Perspective from Nanette K. Wenger, MD
November 12, 2013
2 min read
Save

New lifestyle guideline emphasizes heart-healthy diet, physical activity

Perspective from Nanette K. Wenger, MD
You've successfully added to your alerts. You will receive an email when new content is published.

Click Here to Manage Email Alerts

We were unable to process your request. Please try again later. If you continue to have this issue please contact customerservice@slackinc.com.

A new clinical practice guideline on lifestyle modification outlines an optimal heart-healthy diet and makes recommendations for physical activity.

The 2013 Guideline on the Assessment of Cardiovascular Risk, issued by the American College of Cardiology and the American Heart Association, stresses that lifestyle modification be part of a CVD prevention strategy for all people, even those taking medications to manage BP and cholesterol.

The guideline writing group examined evidence that “dietary patterns, nutrient intake and levels and types of physical activity can play a major role in CVD prevention and treatment through effects on modifiable CVD risk factors, specifically related to lipids and BP,” Robert Eckel, MD, co-chair of the writing committee, said at a press conference. “The concept here is that diet and physical activity are both important in CVD risk reduction.”

Heart-healthy diet recommendations

The work group’s outline for a heart-healthy eating pattern based on a 2,000 calorie per day diet is as follows:

  • Four or five servings of fruits per day.
  • Four or five servings of vegetables per day.
  • Six to eight servings of whole grains, preferably high fiber, per day.
  • Two or three servings of fat-free or low-fat milk and milk products per day.
  • Six or fewer ounces of lean meats, poultry and fish per day.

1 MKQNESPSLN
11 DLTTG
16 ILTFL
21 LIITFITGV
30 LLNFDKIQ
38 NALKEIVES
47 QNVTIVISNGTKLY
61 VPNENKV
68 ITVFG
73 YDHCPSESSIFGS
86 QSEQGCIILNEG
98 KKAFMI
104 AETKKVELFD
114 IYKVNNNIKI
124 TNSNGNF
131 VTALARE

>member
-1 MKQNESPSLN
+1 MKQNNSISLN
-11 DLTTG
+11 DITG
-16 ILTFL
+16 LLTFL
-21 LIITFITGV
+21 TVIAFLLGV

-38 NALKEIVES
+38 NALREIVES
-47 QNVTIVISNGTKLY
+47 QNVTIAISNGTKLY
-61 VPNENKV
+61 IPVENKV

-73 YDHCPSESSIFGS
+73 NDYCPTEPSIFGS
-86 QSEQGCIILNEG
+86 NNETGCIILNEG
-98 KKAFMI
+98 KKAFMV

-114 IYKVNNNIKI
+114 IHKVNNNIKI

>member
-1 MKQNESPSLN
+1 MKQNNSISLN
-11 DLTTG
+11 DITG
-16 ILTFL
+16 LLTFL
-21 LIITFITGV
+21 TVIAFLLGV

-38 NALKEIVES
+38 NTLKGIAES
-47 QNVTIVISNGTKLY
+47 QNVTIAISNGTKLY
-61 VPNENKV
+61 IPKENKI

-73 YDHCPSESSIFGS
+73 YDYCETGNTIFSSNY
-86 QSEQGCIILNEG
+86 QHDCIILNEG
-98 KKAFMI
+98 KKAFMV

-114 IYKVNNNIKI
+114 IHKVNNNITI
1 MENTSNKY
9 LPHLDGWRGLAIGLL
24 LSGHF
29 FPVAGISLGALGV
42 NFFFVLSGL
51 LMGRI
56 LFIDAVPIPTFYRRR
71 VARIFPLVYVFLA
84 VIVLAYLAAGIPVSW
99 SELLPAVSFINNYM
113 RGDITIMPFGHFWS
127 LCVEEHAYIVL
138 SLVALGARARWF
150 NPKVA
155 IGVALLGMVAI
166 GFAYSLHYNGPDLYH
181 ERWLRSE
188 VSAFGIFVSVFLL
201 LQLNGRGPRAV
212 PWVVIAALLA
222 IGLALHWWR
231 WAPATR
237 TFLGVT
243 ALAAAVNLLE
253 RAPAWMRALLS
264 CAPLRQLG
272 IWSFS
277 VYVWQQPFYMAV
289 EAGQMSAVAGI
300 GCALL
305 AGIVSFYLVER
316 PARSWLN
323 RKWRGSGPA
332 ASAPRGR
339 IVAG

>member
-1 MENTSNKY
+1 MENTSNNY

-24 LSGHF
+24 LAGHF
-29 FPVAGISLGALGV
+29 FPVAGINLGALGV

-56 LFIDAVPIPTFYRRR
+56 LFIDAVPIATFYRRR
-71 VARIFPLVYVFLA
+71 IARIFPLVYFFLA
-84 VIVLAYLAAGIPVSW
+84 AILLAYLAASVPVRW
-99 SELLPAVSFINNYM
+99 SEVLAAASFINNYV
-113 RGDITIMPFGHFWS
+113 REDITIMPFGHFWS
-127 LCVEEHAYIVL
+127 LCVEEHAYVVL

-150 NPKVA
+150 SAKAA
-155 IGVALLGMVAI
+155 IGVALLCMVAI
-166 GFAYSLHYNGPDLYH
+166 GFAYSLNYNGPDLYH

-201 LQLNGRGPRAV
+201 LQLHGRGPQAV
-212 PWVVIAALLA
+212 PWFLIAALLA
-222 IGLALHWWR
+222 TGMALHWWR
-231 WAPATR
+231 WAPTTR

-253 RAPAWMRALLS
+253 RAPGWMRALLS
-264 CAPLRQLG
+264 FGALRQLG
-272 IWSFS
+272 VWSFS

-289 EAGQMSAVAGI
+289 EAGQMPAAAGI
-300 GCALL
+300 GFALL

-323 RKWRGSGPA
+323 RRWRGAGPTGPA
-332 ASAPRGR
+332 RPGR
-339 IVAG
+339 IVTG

• Four or five servings of nuts, legumes and seeds per week.
  • Two or three servings of healthy oils per day, with limitations on trans fat and saturated fat.
  • Limitations on sweets and added sugars.

“These guidelines are increasingly emphasizing the importance of dietary patterns,” Eckel said. “We’re talking about diets that are enriched in fruits and vegetables, whole grains, fish and lean poultry, and limited in saturated fat intake and trans fat intake. In addition, [we recommend] diets that have nuts and are otherwise consistent with that of the Mediterranean diet or the DASH [Dietary Approaches to Stop Hypertension] dietary pattern. These were the two diets that got the most attention, because they were most represented in the more recent literature which we surveyed.”

“There is strong evidence to support that reductions in saturated fats lower LDL,” Eckel said, noting that reducing intake of trans fats and sodium is also important. The guideline recommends sodium intake of no more than 2,400 mg/day, with a preference for 1,500 mg/day. The current average in US adults is 3,600 mg/day.

Physical activity recommendations

The guideline’s recommendations for physical activity are largely based on a 2008 report from the Department of Health and Human Services indicating that 30 to 40 minutes of moderate to vigorous physical activity at least three or four days per week is beneficial for reducing LDL, non-HDL and BP, Eckel said.

The guideline does not address weight loss issues, which are covered in a separate guideline.

For more information:

Eckel R. Circulation. 2013;doi:10.1161/01.cir.0000437740.48606.d1.

Eckel R. J Am Coll Cardiol. 2013;doi:10.1016/j.jacc.2013.11.003.

Disclosure: See the full guideline for a list of the work group members’ relevant financial disclosures.